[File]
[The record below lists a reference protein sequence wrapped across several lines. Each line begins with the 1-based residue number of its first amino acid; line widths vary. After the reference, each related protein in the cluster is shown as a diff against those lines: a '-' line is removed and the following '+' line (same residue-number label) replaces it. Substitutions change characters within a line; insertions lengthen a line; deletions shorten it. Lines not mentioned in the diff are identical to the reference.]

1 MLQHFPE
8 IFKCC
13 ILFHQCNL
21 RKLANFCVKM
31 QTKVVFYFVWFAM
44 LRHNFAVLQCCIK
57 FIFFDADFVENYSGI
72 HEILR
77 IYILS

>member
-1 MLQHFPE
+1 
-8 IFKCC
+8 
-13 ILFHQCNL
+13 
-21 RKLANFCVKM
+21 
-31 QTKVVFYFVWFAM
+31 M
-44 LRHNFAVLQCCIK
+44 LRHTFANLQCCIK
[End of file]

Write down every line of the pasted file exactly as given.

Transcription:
[The record below lists a reference protein sequence wrapped across several lines. Each line begins with the 1-based residue number of its first amino acid; line widths vary. After the reference, each related protein in the cluster is shown as a diff against those lines: a '-' line is removed and the following '+' line (same residue-number label) replaces it. Substitutions change characters within a line; insertions lengthen a line; deletions shorten it. Lines not mentioned in the diff are identical to the reference.]

1 MLQHFPE
8 IFKCC
13 ILFHQCNL
21 RKLANFCVKM
31 QTKVVFYFVWFAM
44 LRHNFAVLQCCIK
57 FIFFDADFVENYSGI
72 HEILR
77 IYILS

>member
-1 MLQHFPE
+1 
-8 IFKCC
+8 
-13 ILFHQCNL
+13 
-21 RKLANFCVKM
+21 
-31 QTKVVFYFVWFAM
+31 M
-44 LRHNFAVLQCCIK
+44 LRHTFANLQCCIK